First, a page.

Removing so much of the contemporary fabric of education from central government and vesting it in collegially organised schools and academies would be a societal shock and teachers would need to reassure parents and pupils that it would considerably enhance the quality of education and improve the life-chances of the young.

No doubt to begin teachers would play it safe and continue to teach as before, but through collegial discussion would begin to recognise the potential for the creative development of their work and the opportunities for enlightened thinking. As is made clear in paragraph 11.1 in the proposal it will be vital to ensure that there is effective inservice training to prepare teachers for the new freedoms.

But before teachers can think about changing their practice it will be necessary for Parliament to make this possible.

It is very unlikely that a Conservative government would give schools the freedoms suggested in this pamphlet. (Be not misled by Mr Gove’s ‘free schools’ whereby parents and others can set up state-funded schools and decide what will be taught and how, nor by the apparent freedoms given to the new academies. In practice the secretary of state has firm control of all of these, when he chooses to exercise it.)

It is also clear that the Labour governments of Mr Blair and Mr Brown were not sympathetic to school freedoms. Of the Labour secretaries of state for Education only Estelle Morris had any personal insight into teaching and she could not turn the tide of state control.

Dare we hope that the current leadership of the Labour Party will see the logic, sense and coherence of the proposals put in this pamphlet and, once in power, act accordingly? I guess I wouldn’t be writing it if I didn’t have some optimism that this could happen.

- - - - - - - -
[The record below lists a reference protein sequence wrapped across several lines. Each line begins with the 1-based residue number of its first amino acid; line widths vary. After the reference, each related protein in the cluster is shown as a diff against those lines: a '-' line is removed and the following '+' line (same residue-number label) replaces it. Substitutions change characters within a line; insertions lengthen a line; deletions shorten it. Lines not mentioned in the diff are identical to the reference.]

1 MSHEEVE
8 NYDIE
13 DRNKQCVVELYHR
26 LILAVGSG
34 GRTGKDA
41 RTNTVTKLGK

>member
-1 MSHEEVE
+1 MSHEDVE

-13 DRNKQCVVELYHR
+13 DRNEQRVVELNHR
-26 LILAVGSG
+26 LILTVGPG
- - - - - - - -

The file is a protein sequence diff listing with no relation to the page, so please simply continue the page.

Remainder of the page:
Before looking at the proposals it is worth going back over recent years and seeing the extent to which others have noted the ‘corrosion’. The following are from press cuttings posted on my website

There has been extensive criticism from a wide range of educationists of government policies on national curriculum, inspection, testing, and centralised micro-management of schools, but little evidence that those in power have taken much notice.


Politicians have tried hard to micromanage the work of schools - with some dire results.

2003 Secretary of State: Charles Clarke

This year the Department for Education and Skills, the Office for Standards in Education and the Qualifications and Curriculum Authority between them sent 1855 pages of documents to secondary schools and 1213 to primary schools.

Sir John Cassells, director of the (independent) National Commission on Education, said If there is one over-arching message that keeps coming through, it is this: the concentration of educational decision-making at the centre has led to a situation where ‘command and control’ dominates, and this has now reached a point where it is seriously counter productive.

2004 Secretaries of State: Charles Clarke/Ruth Kelly

Sir Anthony Greener, chairman of the Qualifications and Curriculum Authority said he condemned the disjointed initiatives and lack of vision of the Department for Education and Skills’.

At the Association of Teachers and Lecturers’ conference Mary Bousted, general secretary, said: New Labour needs to curb its ‘control freakery’ and obsession with charging ahead with policy without consulting those who have to implement it.

2005 Secretary of State: Ruth Kelly